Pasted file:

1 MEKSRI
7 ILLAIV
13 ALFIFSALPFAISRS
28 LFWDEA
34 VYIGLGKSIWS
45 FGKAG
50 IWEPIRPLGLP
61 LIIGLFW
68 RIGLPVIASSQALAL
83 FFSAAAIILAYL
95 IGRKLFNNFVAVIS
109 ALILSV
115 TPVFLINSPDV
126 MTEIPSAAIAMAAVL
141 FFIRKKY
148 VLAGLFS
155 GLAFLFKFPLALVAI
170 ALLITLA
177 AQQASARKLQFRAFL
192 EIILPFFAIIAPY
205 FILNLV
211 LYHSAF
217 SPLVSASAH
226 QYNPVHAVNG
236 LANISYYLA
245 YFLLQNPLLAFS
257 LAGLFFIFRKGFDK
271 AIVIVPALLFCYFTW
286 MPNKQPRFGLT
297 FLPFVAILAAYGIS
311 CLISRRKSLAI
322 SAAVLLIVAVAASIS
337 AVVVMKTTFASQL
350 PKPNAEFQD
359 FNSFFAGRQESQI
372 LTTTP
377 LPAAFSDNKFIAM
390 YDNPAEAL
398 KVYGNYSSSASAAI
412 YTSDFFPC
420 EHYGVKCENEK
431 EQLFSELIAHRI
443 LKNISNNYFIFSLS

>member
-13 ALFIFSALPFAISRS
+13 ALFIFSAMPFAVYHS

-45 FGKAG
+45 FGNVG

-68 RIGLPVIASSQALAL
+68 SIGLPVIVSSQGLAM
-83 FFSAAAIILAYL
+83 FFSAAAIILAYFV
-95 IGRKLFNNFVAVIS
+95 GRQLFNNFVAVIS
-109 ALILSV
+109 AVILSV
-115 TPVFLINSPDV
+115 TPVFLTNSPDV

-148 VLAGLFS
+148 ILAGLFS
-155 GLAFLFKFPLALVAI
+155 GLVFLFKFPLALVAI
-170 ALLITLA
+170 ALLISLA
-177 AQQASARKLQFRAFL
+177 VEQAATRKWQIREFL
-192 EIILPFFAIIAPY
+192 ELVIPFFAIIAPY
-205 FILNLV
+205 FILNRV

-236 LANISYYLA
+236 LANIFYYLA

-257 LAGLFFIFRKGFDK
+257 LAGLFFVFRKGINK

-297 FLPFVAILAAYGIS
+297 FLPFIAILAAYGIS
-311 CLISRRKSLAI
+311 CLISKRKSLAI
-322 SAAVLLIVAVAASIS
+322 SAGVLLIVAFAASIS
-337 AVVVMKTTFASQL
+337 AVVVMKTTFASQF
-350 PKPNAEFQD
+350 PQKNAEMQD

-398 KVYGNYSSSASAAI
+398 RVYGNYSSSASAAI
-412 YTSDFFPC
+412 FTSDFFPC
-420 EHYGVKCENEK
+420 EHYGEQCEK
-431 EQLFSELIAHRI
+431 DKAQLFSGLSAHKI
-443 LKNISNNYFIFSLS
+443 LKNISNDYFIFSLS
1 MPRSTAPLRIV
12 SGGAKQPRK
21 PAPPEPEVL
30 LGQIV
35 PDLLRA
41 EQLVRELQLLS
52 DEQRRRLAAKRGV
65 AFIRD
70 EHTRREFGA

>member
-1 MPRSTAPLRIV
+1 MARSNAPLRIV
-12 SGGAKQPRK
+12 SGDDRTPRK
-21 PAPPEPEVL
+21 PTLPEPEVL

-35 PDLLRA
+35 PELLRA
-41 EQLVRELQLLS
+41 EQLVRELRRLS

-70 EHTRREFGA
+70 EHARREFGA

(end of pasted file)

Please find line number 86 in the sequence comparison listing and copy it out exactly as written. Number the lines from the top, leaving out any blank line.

+398 RVYGNYSSSASAAI